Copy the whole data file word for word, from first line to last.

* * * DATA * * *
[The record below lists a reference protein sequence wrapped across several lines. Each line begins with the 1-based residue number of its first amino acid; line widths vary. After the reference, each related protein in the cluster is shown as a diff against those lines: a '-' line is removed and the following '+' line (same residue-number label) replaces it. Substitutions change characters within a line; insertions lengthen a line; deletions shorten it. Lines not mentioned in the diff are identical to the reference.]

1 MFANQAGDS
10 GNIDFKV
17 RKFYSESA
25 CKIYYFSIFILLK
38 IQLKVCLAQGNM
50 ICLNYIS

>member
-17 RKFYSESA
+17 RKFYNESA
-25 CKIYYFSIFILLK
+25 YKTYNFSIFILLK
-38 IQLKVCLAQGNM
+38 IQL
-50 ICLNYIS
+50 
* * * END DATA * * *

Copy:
[The record below lists a reference protein sequence wrapped across several lines. Each line begins with the 1-based residue number of its first amino acid; line widths vary. After the reference, each related protein in the cluster is shown as a diff against those lines: a '-' line is removed and the following '+' line (same residue-number label) replaces it. Substitutions change characters within a line; insertions lengthen a line; deletions shorten it. Lines not mentioned in the diff are identical to the reference.]

1 MFANQAGDS
10 GNIDFKV
17 RKFYSESA
25 CKIYYFSIFILLK
38 IQLKVCLAQGNM
50 ICLNYIS

>member
-17 RKFYSESA
+17 RKFYNESA
-25 CKIYYFSIFILLK
+25 YKTYNFSIFILLK
-38 IQLKVCLAQGNM
+38 IQL
-50 ICLNYIS
+50 